The Fortune Cookie Chronicles: Adventures in the World of Chinese Food
Jennifer 8. Lee
“There are some forty thousand Chinese restaurants in the United States—more than the number of MacDonald’s, Burger Kings, and KFCs combined.” So begins The Fortune Cookie Chronicles, with an eye opener, a mind opener. And the cookies keep open sesamie-ing throughout the book, as Lee’s gliding prose challenges and expands our notions of Chinese cuisine.
In Fortune you’ll find, as you might expect, the origins of the cookie (no, it’s not Chinese, or American, or Chinese American). Expanding outward, you’ll discover the endless varieties of Chinese food from around the world, from Cajun Chinese (Szechuan alligator, anyone?) to Mauritian (sweet-sour lobster) to Philly (cheesesteak eggrolls). But what, you may wonder, is real Chinese food? Somewhat hard to say exactly as even the authentic thing has an age-old propensity for innovation. Suffice it to say that it typically has these hallmarks: it looks like an animal, it’s transparent or even semi-transparent (i.e. jellyfish and fungus) it can be black (seaweed or black mushrooms) or white (steamed buns) and it has bones (shrimp in the shells, whole fish, bird’s feet). All of these things were taken out by 19th Century Chinese immigrants to win over Americans. Thus we have Chinese American food, which never existed in China (but probably does now in go-go America-loving China). Like the original, it can be tasty, too, and there’s not an absolutely hard line between the real thing and the American version. For the record, Birmingham has had real thing restaurants for many years but, as in all American cities, the Chinese American variant far outnumbers the authentic version here.
What’s the best Chinese restaurant in the world? Well, outside of China, anyway? (Outside of what? I know, I know.) Hard to choose when you can sample top digs in Lima, Tokyo, NYC, San Francisco (dammit, missed this one on my last trip), LA, Paris, Singapore, London, Dubai, Mumbai and more. This chapter is really more of Lee’s exploration of those endless varieties than a true quest for the best. And, after all, when the food varies this much, even on a top shelf, who’s to say what’s the best? It’s like choosing the best language. Lee’s minimal criteria are well-chosen nonetheless: “chopsticks, menus with Chinese writing…waiters who understand and speak Chinese.” Bonus points for: “specialties listed on the wall in Chinese…fish tanks with live creatures that might end up on your plate.” Negatives: “Chinese zodiac place mats…chop suey listed anywhere on the menu…charging for rice or tea.” For the record again, there are two restaurants in Birmingham that do quite well measured against these standards. But this is just the starting point; the heights are very high indeed, she maintains. Who wins? Zen Fine Chinese Cuisine outside Vancouver. Though, as I said, ratings like Lee’s are pretty loose, I still want to eat at Zen Fine very badly. Doubtless it’ll beat anything in my hometown, but I want to see just by how much.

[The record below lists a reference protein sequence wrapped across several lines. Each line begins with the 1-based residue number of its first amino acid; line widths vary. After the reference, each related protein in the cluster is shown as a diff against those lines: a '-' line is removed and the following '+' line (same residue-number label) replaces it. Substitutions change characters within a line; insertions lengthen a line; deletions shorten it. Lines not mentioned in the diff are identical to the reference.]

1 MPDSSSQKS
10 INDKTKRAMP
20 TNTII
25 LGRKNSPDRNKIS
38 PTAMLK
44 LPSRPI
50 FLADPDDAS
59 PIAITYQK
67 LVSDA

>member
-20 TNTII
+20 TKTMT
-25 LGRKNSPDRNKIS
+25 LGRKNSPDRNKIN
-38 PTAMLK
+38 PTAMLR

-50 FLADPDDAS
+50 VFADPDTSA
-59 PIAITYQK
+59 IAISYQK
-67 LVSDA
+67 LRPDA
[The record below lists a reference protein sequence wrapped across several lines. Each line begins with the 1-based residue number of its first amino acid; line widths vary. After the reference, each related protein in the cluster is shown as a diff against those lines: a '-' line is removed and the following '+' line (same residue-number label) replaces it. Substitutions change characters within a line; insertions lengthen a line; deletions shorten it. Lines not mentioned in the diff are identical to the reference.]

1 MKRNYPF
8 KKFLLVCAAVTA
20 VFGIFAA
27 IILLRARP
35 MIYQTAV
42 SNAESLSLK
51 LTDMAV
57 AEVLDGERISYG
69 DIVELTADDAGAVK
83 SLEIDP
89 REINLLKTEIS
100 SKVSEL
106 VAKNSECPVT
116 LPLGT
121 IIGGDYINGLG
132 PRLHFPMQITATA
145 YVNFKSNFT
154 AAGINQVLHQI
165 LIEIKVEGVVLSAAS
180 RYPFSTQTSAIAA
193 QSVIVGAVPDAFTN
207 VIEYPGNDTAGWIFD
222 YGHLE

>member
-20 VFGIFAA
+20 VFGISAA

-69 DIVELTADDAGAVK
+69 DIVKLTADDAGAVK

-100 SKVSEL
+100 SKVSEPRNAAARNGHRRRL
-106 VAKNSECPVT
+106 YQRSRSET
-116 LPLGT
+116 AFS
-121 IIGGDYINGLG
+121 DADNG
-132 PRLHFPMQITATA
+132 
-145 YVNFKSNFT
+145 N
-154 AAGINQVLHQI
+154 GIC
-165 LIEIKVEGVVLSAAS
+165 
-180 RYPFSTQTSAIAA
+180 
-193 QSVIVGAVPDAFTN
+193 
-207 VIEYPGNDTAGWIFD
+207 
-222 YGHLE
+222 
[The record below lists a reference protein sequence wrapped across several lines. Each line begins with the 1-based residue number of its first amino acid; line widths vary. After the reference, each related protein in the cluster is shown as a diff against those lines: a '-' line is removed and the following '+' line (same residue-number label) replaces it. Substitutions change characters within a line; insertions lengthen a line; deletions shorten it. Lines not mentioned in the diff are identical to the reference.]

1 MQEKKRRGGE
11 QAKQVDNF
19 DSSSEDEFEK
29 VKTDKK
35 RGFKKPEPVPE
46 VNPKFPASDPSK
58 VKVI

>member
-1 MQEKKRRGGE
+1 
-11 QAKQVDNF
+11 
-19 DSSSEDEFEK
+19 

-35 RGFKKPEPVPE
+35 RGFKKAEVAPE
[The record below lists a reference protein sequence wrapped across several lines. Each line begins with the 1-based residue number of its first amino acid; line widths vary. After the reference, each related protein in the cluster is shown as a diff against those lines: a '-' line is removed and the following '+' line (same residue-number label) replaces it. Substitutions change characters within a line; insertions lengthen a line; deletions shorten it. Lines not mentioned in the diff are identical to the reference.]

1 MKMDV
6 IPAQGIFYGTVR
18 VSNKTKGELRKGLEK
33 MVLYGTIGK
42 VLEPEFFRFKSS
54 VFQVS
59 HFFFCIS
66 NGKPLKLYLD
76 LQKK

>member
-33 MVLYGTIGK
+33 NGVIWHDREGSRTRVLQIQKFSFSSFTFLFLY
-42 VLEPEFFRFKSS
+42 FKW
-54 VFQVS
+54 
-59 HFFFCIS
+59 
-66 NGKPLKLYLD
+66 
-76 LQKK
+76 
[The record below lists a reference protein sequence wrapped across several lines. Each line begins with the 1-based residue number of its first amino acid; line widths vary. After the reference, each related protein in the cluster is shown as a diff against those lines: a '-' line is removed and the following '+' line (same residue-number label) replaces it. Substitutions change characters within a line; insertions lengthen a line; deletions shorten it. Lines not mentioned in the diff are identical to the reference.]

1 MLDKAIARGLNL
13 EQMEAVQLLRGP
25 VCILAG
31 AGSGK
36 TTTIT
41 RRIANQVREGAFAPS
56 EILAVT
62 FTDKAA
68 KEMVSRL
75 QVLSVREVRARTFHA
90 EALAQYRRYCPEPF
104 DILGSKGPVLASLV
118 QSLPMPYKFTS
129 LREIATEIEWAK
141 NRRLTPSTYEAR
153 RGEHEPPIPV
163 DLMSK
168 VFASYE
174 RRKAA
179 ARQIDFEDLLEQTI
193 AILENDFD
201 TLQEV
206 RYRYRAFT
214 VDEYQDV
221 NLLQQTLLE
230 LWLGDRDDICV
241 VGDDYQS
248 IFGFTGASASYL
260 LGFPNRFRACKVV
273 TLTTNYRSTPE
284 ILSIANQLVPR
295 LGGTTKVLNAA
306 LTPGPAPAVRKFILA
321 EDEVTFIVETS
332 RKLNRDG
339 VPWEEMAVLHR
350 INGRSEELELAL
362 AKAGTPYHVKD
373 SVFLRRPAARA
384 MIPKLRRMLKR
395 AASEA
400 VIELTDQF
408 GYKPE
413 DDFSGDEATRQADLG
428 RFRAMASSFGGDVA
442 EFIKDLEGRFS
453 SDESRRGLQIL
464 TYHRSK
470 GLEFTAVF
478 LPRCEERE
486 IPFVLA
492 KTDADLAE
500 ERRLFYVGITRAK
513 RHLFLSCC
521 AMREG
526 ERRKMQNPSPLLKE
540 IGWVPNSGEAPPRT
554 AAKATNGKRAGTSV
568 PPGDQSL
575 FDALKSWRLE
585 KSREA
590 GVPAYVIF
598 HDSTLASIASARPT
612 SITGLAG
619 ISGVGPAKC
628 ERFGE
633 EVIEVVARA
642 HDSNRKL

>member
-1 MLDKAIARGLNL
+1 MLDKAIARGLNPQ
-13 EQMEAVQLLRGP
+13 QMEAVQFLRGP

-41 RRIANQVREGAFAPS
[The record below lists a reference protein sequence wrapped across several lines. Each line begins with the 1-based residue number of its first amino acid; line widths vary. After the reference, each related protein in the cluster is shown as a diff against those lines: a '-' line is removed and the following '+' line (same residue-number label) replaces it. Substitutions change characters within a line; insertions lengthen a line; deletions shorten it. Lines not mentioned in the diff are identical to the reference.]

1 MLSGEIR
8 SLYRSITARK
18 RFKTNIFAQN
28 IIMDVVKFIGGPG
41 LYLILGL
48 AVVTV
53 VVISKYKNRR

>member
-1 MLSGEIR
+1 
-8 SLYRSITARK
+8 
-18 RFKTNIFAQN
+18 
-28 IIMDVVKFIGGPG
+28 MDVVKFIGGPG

Throughout the book are enjoyable and fascinating information nuggets thrown up by Lee’s assiduous and thorough mining. How a former circus clown, in an unconventional Damascus experience, heard God tell him to go into the fortune cookie business. And he did, forthwith. How and why 4/5 of the Chinese immigrants to the U.S. before the 50s came from the southern Chinese area now known as Guangdong-and how and why they now come mostly from Fuzhou. The reason the Chinese went into restaurants in America in the first place? Answer: in the 19th Century it was considered women’s work and so didn’t threaten white male workers. How Chinese restaurants in the U.S. use a sideways, Linux-like, open-source cultural “software” to share the best ideas and still not hurt their bottom line (this helps to explain why almost all Chinese restaurants in America have basically the same food). How General Tso’s Chicken became the most popular Chinese dish in America and whether or not the real General had anything to do with the dish. How fortune cookie fortunes are vetted to avoid any hint of unpleasantness. How soy sauce is defined and by who (highly political).
Lee makes an amorphous subject comprehensible—not a small thing. She keeps all the facts and controversies in balance and she makes me hungry. After reading this book, you’ll no longer look at sweet and sour pork, or fried radish cakes, the same way again. They may even taste a bit different.
(By the way, 8. really is Jennifer Lee’s middle name. It’s a lucky number in Chinese culture. It may have factored into the success of this book.)
Submitted by Richard Grooms
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